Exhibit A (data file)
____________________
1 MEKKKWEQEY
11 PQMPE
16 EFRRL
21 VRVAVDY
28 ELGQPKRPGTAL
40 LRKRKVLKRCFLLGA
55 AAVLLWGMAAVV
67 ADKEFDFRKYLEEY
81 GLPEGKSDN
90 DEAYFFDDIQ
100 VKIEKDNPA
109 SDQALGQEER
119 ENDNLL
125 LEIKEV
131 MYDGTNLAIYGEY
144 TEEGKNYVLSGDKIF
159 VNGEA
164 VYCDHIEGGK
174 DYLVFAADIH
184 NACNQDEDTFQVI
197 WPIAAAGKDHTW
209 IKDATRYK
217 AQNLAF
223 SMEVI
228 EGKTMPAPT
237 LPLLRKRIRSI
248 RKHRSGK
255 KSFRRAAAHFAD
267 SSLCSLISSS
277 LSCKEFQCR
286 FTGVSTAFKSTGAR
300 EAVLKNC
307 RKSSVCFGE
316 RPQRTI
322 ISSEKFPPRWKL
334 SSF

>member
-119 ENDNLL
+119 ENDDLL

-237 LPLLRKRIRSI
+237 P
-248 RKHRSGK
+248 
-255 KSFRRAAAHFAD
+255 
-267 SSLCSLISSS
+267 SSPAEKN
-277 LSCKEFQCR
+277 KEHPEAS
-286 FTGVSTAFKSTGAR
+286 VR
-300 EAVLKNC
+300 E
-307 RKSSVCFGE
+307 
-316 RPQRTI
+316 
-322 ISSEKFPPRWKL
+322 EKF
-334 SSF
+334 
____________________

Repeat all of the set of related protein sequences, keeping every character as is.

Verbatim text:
1 MEKKKWEQEY
11 PQMPE
16 EFRRL
21 VRVAVDY
28 ELGQPKRPGTAL
40 LRKRKVLKRCFLLGA
55 AAVLLWGMAAVV
67 ADKEFDFRKYLEEY
81 GLPEGKSDN
90 DEAYFFDDIQ
100 VKIEKDNPA
109 SDQALGQEER
119 ENDNLL
125 LEIKEV
131 MYDGTNLAIYGEY
144 TEEGKNYVLSGDKIF
159 VNGEA
164 VYCDHIEGGK
174 DYLVFAADIH
184 NACNQDEDTFQVI
197 WPIAAAGKDHTW
209 IKDATRYK
217 AQNLAF
223 SMEVI
228 EGKTMPAPT
237 LPLLRKRIRSI
248 RKHRSGK
255 KSFRRAAAHFAD
267 SSLCSLISSS
277 LSCKEFQCR
286 FTGVSTAFKSTGAR
300 EAVLKNC
307 RKSSVCFGE
316 RPQRTI
322 ISSEKFPPRWKL
334 SSF

>member
-119 ENDNLL
+119 ENDDLL

-237 LPLLRKRIRSI
+237 P
-248 RKHRSGK
+248 
-255 KSFRRAAAHFAD
+255 
-267 SSLCSLISSS
+267 SSPAEKN
-277 LSCKEFQCR
+277 KEHPEAS
-286 FTGVSTAFKSTGAR
+286 VR
-300 EAVLKNC
+300 E
-307 RKSSVCFGE
+307 
-316 RPQRTI
+316 
-322 ISSEKFPPRWKL
+322 EKF
-334 SSF
+334 